Monthly Archives: April 2011

Egypt’s People Demand Equality, Not Just Change

News Feature by Omar Sheira and Ahmed Khalifa

In light of the extraordinary events revolving around the 25th of January Revolution, it

became evident that a corrupt and ineffective regime would soon come to an end. Those who

took to the streets were unified in one sense: they all sought an end to a repressive system, which

crippled their livelihood for too long. With poverty, unemployment, corruption and despotism

being an inherent element within the life of an average Egyptian, the masses mobilized in an

impressive display of solidarity. The main intent was to express the collective anger and

defianceof the nation, demanding immediate change. Although the Tunisian Revolution played a decisive

role in igniting public sentiment within Egypt, one must consider and take into account the

daily hindrances and impediments faced by the average citizen. Traits and symptoms of an

authoritarian presence in one’s daily affairs are all too familiar. Whether one is coerced to pay a

bribe to fulfill an errand or avoid a fine, or whether one has to have state connections or contacts

to get a decent job or complete a bureaucratic process, these issues remind one of a negligent

and unaccountable government. Instead of the value of a citizen being accorded to what one

accomplishes and provides for society, it is instead measured with what one has and whom one

knows.

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Haze Me Bro

Fiction by Matt Ziegler

 

Damnit Mike, you’re blocking the TV again. Move your fuckin head or I’m

gonna do it for you.

Fuck man, I’m just tryin to sit up a bit. I been reclinin too damn long and my

ass is getting sore.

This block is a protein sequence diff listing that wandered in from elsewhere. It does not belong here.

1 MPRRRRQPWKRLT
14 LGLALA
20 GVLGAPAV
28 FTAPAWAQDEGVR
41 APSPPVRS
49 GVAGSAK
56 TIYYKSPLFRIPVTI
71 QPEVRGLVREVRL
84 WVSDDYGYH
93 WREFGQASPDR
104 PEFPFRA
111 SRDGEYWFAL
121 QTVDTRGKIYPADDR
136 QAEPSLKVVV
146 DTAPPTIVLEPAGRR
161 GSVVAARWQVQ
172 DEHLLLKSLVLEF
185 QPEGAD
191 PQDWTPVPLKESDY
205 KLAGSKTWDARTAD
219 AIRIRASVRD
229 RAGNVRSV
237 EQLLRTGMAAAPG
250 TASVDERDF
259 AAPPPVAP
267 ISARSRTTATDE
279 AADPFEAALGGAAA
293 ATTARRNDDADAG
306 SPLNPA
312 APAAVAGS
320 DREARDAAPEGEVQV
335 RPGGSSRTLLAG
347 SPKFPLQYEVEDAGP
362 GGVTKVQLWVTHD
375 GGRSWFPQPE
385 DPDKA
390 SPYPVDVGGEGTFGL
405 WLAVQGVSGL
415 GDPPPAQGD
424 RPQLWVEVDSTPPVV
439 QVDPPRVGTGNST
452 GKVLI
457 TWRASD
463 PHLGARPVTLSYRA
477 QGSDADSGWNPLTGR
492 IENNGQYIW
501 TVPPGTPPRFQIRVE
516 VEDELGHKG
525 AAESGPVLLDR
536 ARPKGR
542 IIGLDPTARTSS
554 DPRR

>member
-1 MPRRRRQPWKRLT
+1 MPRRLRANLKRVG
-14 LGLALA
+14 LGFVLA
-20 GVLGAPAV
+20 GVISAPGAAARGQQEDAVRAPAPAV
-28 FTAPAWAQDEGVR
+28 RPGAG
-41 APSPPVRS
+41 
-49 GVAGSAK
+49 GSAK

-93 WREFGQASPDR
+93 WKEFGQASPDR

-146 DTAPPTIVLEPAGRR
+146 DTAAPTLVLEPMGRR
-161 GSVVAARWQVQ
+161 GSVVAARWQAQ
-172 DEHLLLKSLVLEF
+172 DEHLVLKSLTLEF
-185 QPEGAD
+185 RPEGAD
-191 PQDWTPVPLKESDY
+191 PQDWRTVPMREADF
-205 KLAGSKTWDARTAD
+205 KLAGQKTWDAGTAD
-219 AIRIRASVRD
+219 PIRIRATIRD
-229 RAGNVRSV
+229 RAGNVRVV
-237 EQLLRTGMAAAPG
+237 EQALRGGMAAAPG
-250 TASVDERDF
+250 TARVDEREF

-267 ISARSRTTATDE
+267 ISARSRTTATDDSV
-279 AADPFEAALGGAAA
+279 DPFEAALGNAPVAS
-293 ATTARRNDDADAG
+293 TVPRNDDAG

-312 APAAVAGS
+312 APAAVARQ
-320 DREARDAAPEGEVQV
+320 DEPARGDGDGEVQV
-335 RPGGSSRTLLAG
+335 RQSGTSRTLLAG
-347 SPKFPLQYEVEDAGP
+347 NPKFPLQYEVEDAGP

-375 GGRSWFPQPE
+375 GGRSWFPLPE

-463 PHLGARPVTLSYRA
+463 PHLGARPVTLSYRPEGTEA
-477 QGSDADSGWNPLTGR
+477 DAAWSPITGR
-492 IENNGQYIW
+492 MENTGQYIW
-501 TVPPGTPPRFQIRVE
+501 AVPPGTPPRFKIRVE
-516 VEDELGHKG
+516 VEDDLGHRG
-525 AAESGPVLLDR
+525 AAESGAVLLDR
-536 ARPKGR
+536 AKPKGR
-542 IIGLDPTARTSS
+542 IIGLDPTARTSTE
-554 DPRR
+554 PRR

Well I can’t fuckin see when you sit up like that.

Will you two shut the fuck up? I can barely hear the whats goin on.

Tell Mike to move his fuckin head.

SHUT UP!

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This Month’s Poetry

Cremated– Patrick Kramer
My father is a man of composure when
he stands in lines.  He stands there silently and sometimes
he converses with those in lines who aren’t
as composed as him.  The cheap art that
sits on the walls and on the tables and cabinets
he admires quickly and loses interest quickly.

The coffee is always cold and stale and the cookies,
though dressed well, are lifeless, which is symbolic.  The
colors are always pale and worn which is by no means symbolic and
the guestbook doesn’t even serve the event past a
symbolic gesture because he can’t even
see it.

He didn’t say much in the line except when
his daughter started crying or his cousin or
other close relative and even then
he didn’t say much except when
he choked back tears himself and then
he would take his glasses off and rewrite history as
he whipped the tears out of his eyes.

There was a looming silence in the church
filled with only delicate sounds and you wouldn’t think
the sight of my father would make someone
cry like she did because she cried and my dad cried
with the casket behind them sitting silently
as they sobbed through the memories of
the man they both loved.
He was hoping for an open casket so
he could say goodbye to something real and tangible,
but he was cremated.

He was never able to stand in a line
before this and he didn’t want to stand in a line
before this.  He would rather be golfing.

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Band Spotlight: The Fairgrounds